Atmospheric Sciences & Global Change
Case Closed on Nauru Island
Scientists capture, tag, archive clouds' effect in tropics
The sun's energy heats the interior of Nauru Island, causing low, small clouds that form "streets" moving in a trail off the island. When the breezes blow from the east, these small clouds blow over the ARM site on the western side of the island. Even with such a small land area, the island effect at times has a measurable and important influence on atmospheric data collected at the ARM site on the western edge of the island. Scientists have captured that difference and made the archived data more useful for past and future climate studies. Enlarge Image
Results: Tropical islands can charm. But scientists at Pacific Northwest National Laboratory detected something more than charm on Nauru Island. The team collared the cause of low clouds that trail off the island and disturb atmospheric measurements when the easterly breezes blow. These "cloud streets" affect those measurements for 11 percent of the daylight hours. With five years of data collected at the Atmospheric Radiation Measurement Climate Research Facility on Nauru, their analysis means past and future data from this site are more useful.
Why It Matters: At the birth center for climate forces that affect weather around the globe, scientists found new information that increases the usefulness of climate measurements. Convening on Nauru Island, two of these climate phenomena, El Niño and counterpart La Niña, affect floods and droughts around the globe. So, having specific and accurate climate measurements in this area would have big impacts. Collecting climate data on tiny Nauru has other advantages. With very little land area to soak up the sun, the ARM site measurements gathered here were expected to emulate the larger ocean area. Turns out, the island's central land area soaks up just enough heat to cause effects on the site's climate measurements under certain conditions. Making these climate measurements more meaningful may well, in the long run, mean a lot to someone planting rice on the other side of the world.
Produced by gently rotating “rolls” of air produced from surface heating over the island, the line of cumulus cloud streets are barely visible on satellite images of Nauru. These cloud streets can extend hundreds of kilometers southwest of the island and are evidence of the Nauru island effect. Image: Geostationary Meteorological Satellite at 1-kilometer from December 13, 2000.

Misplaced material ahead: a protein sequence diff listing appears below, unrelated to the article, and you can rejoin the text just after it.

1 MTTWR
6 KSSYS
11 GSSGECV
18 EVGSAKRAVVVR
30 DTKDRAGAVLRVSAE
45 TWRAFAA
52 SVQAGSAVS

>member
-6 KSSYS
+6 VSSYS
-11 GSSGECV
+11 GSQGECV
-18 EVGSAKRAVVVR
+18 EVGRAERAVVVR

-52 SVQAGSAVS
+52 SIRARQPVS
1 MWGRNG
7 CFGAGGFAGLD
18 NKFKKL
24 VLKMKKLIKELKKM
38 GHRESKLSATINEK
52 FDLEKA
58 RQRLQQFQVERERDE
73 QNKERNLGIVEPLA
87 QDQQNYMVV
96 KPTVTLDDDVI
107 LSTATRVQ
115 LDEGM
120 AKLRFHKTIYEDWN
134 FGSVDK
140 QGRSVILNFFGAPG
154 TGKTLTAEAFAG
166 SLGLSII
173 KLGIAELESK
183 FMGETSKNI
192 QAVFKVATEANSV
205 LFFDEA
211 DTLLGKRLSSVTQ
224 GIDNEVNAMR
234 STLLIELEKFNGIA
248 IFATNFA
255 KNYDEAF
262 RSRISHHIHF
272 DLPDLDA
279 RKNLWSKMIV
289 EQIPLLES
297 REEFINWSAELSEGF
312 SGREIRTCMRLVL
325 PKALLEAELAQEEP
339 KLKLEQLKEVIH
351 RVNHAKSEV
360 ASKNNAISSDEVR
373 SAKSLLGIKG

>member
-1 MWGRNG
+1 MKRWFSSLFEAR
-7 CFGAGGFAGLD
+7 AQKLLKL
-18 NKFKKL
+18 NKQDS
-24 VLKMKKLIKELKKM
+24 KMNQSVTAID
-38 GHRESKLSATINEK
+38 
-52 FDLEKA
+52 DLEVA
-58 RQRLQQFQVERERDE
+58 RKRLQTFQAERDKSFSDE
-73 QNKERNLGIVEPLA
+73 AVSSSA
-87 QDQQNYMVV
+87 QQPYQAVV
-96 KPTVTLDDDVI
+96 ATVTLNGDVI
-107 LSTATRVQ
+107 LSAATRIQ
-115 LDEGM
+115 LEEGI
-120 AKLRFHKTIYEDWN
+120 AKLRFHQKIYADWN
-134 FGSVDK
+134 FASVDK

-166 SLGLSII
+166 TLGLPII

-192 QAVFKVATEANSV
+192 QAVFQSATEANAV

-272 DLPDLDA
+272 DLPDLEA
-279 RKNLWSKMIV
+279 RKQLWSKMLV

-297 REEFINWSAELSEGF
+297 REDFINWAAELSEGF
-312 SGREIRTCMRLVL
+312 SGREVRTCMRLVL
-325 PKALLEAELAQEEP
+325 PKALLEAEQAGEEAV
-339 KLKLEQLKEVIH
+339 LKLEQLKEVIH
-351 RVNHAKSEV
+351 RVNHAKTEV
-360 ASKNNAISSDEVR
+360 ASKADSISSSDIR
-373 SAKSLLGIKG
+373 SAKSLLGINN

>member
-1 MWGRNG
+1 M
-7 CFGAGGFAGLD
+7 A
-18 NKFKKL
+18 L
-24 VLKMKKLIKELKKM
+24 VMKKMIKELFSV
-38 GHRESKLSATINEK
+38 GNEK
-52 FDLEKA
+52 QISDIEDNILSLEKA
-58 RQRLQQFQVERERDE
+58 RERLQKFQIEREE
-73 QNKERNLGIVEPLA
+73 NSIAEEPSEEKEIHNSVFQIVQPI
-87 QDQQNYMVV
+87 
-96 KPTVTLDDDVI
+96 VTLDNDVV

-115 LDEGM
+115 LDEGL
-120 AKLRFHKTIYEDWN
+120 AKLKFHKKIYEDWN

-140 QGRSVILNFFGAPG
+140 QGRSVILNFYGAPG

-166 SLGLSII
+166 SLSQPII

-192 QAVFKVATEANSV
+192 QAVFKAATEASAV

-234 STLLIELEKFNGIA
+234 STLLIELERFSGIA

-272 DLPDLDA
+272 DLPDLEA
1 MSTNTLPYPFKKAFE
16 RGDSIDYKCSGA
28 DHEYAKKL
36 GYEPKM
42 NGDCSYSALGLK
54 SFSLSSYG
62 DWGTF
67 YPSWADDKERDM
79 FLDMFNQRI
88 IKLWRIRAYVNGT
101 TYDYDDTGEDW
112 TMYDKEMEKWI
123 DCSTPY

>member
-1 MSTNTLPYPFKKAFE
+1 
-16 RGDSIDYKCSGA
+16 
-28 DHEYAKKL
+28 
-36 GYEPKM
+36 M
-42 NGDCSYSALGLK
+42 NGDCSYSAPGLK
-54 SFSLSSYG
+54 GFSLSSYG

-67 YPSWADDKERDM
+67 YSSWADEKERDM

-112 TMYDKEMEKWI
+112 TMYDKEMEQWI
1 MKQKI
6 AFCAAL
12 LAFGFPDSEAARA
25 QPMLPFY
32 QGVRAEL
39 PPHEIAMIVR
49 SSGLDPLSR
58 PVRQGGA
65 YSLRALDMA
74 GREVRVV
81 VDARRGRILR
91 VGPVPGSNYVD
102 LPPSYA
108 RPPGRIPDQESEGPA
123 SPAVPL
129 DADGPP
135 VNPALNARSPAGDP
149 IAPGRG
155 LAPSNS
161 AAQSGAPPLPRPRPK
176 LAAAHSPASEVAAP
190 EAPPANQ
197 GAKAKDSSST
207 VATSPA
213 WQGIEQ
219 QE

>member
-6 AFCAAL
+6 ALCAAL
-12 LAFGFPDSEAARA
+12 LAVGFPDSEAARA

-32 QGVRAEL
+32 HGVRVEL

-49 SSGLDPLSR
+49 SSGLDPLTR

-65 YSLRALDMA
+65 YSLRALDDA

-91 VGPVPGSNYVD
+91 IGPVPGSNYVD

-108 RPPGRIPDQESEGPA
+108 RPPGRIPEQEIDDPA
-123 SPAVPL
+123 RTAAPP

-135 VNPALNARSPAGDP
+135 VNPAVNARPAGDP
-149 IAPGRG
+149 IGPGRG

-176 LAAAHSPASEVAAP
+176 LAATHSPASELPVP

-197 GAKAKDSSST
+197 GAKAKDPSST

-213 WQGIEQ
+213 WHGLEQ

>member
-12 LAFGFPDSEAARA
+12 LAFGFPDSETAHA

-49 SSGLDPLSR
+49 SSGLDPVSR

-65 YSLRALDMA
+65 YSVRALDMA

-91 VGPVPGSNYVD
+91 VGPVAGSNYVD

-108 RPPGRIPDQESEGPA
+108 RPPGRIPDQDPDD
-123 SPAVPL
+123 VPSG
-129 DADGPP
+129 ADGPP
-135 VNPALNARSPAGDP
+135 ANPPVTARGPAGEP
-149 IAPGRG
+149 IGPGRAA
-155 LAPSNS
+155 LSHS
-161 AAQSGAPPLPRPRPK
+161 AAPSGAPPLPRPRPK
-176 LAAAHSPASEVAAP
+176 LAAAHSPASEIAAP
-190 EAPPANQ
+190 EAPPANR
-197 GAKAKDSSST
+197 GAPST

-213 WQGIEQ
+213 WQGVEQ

Cloud Streets. Scientists use atmospheric instruments to measure incoming sunlight energy, outgoing reflected energy, and how clouds affect both of them. Collecting this data at the ARM Tropical Western Pacific site located on the western edge of Nauru Island, scientists expected to get measurements that represented the greater ocean area. Instead, they noticed low, small clouds on the top of the boundary layer, which by end of day were organized into trails up to 200 km long, hanging off the island's west end. These "cloud streets" are not a new phenomenon, just unexpected at this location. The scientists wondered whether these clouds were a result of measurable conditions, and whether they skewed atmospheric measurements on the island.
Pinpointing the Effect. After identifying specific conditions as the Nauru Island effect in 1999 (McFarlane, et al.) the team put instrumentation in place to detect and measure the effect. With instruments in two locations on the island, the team was able to measure the variability of the data, depending on the wind direction, during five years of data sets. When winds originated from the east, they concluded that the Nauru effect is a daylight phenomenon, increasing clouds by 15-20 percent when clouds occur and reducing incoming sunlight energy 17 percent of that time. Over a 24-hour period, these numbers decrease. But for short-term atmospheric measurements of incoming sunlight energy, or those that separate data by the amount of air movement forming clouds, the effect may have a big impact. Wind direction is also key as the effect is only active when winds come out of the east. For studies using data for long-term averages, or climate modeling, the 2 percent average increase in low-level clouds with decreased sunlight energy caused by the Nauru effect will not be consequential.
"We put the instruments in place to use the methodology, so that we can tell on a minute-by-minute basis when the island effect is occurring," said Dr. Charles Long, atmospheric scientist at PNNL. "We've perfected the island effect methodology and are providing the data files in the ARM archive making the data as useful as possible."
Results of the Nauru Island impacts are published in the Journal of Applied Meteorology and Climatology.
What's Next? Scientists will continue to update and archive data of the Nauru Island effect and submit to the data archive as a resource for ARM Nauru data users.
Acknowledgments: This research was supported by the Department of Energy's Office of Biological and Environmental Research as part of the Atmospheric Radiation Measurement and Atmospheric Systems Research Programs. The data was collected at the ARM Tropical Western Pacific site. The work was performed by Drs. Charles Long and Sally McFarlane of PNNL.
Reference: Long C and S McFarlane. 2011. "Quantification of the Impact of Nauru Island on ARM Measurements." Journal of Applied Meteorology and Climatology 51:628-636. DOI:10.1175/JAMC-D-11-0174.1.